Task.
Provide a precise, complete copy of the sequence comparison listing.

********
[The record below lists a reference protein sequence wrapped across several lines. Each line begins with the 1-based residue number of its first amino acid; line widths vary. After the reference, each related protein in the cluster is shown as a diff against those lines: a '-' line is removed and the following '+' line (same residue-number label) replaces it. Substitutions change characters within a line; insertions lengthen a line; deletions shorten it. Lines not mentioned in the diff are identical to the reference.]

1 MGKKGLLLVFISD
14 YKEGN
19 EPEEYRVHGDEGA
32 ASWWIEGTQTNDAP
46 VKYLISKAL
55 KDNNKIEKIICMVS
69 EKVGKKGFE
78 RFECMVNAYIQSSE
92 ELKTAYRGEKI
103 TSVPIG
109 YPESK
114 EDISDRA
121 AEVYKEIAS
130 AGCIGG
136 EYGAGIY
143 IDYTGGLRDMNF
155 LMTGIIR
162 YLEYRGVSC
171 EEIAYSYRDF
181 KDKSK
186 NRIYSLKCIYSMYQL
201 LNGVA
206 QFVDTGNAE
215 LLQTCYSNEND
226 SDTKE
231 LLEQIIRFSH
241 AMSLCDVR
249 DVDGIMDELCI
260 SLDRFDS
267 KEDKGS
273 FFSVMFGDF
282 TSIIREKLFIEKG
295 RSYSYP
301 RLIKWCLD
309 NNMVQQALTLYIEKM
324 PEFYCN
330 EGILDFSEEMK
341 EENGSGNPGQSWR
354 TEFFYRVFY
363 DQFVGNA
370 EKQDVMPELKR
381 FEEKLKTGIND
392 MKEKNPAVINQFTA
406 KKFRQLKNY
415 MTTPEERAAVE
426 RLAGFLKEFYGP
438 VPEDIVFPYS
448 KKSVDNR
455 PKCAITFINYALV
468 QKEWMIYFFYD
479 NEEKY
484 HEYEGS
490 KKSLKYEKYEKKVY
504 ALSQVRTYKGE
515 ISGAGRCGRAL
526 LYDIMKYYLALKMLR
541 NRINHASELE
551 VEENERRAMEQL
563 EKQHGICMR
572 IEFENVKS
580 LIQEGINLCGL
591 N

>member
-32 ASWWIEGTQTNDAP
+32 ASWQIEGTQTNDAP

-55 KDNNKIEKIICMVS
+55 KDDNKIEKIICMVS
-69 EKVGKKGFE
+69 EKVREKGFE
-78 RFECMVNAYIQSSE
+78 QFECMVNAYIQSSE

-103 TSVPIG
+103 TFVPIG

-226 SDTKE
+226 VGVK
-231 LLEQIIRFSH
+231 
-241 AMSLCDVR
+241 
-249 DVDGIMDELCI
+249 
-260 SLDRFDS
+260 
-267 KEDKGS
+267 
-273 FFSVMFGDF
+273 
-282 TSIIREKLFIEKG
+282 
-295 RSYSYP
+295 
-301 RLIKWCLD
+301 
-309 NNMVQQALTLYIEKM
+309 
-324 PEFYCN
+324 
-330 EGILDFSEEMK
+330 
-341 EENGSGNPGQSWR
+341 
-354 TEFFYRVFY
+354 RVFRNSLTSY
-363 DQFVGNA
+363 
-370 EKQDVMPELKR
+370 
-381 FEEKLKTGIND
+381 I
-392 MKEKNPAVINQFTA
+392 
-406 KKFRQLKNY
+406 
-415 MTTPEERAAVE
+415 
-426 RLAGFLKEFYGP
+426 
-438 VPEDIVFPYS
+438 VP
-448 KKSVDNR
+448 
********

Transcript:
[The record below lists a reference protein sequence wrapped across several lines. Each line begins with the 1-based residue number of its first amino acid; line widths vary. After the reference, each related protein in the cluster is shown as a diff against those lines: a '-' line is removed and the following '+' line (same residue-number label) replaces it. Substitutions change characters within a line; insertions lengthen a line; deletions shorten it. Lines not mentioned in the diff are identical to the reference.]

1 MGKKGLLLVFISD
14 YKEGN
19 EPEEYRVHGDEGA
32 ASWWIEGTQTNDAP
46 VKYLISKAL
55 KDNNKIEKIICMVS
69 EKVGKKGFE
78 RFECMVNAYIQSSE
92 ELKTAYRGEKI
103 TSVPIG
109 YPESK
114 EDISDRA
121 AEVYKEIAS
130 AGCIGG
136 EYGAGIY
143 IDYTGGLRDMNF
155 LMTGIIR
162 YLEYRGVSC
171 EEIAYSYRDF
181 KDKSK
186 NRIYSLKCIYSMYQL
201 LNGVA
206 QFVDTGNAE
215 LLQTCYSNEND
226 SDTKE
231 LLEQIIRFSH
241 AMSLCDVR
249 DVDGIMDELCI
260 SLDRFDS
267 KEDKGS
273 FFSVMFGDF
282 TSIIREKLFIEKG
295 RSYSYP
301 RLIKWCLD
309 NNMVQQALTLYIEKM
324 PEFYCN
330 EGILDFSEEMK
341 EENGSGNPGQSWR
354 TEFFYRVFY
363 DQFVGNA
370 EKQDVMPELKR
381 FEEKLKTGIND
392 MKEKNPAVINQFTA
406 KKFRQLKNY
415 MTTPEERAAVE
426 RLAGFLKEFYGP
438 VPEDIVFPYS
448 KKSVDNR
455 PKCAITFINYALV
468 QKEWMIYFFYD
479 NEEKY
484 HEYEGS
490 KKSLKYEKYEKKVY
504 ALSQVRTYKGE
515 ISGAGRCGRAL
526 LYDIMKYYLALKMLR
541 NRINHASELE
551 VEENERRAMEQL
563 EKQHGICMR
572 IEFENVKS
580 LIQEGINLCGL
591 N

>member
-32 ASWWIEGTQTNDAP
+32 ASWQIEGTQTNDAP

-55 KDNNKIEKIICMVS
+55 KDDNKIEKIICMVS
-69 EKVGKKGFE
+69 EKVREKGFE
-78 RFECMVNAYIQSSE
+78 QFECMVNAYIQSSE

-103 TSVPIG
+103 TFVPIG

-226 SDTKE
+226 VGVK
-231 LLEQIIRFSH
+231 
-241 AMSLCDVR
+241 
-249 DVDGIMDELCI
+249 
-260 SLDRFDS
+260 
-267 KEDKGS
+267 
-273 FFSVMFGDF
+273 
-282 TSIIREKLFIEKG
+282 
-295 RSYSYP
+295 
-301 RLIKWCLD
+301 
-309 NNMVQQALTLYIEKM
+309 
-324 PEFYCN
+324 
-330 EGILDFSEEMK
+330 
-341 EENGSGNPGQSWR
+341 
-354 TEFFYRVFY
+354 RVFRNSLTSY
-363 DQFVGNA
+363 
-370 EKQDVMPELKR
+370 
-381 FEEKLKTGIND
+381 I
-392 MKEKNPAVINQFTA
+392 
-406 KKFRQLKNY
+406 
-415 MTTPEERAAVE
+415 
-426 RLAGFLKEFYGP
+426 
-438 VPEDIVFPYS
+438 VP
-448 KKSVDNR
+448 